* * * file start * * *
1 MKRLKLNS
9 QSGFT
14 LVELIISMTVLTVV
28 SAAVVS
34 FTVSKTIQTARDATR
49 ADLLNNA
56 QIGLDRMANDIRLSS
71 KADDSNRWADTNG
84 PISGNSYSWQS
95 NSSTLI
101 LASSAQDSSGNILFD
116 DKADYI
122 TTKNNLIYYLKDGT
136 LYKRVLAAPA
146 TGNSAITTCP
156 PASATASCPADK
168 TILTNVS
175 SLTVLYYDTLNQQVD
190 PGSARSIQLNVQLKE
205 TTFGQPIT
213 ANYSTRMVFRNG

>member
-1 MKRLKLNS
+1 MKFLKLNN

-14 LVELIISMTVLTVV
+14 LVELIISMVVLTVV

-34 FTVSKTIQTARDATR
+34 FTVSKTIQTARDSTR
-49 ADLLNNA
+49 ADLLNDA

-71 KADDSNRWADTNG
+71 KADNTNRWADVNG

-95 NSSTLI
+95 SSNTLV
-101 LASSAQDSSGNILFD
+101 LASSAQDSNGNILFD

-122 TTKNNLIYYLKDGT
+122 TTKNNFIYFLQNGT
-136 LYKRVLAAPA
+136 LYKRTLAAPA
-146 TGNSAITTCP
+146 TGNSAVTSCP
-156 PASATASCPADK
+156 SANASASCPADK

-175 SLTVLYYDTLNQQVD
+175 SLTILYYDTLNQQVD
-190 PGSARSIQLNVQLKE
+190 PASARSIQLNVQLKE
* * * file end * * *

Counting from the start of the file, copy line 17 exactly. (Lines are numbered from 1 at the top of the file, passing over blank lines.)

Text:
168 TILTNVS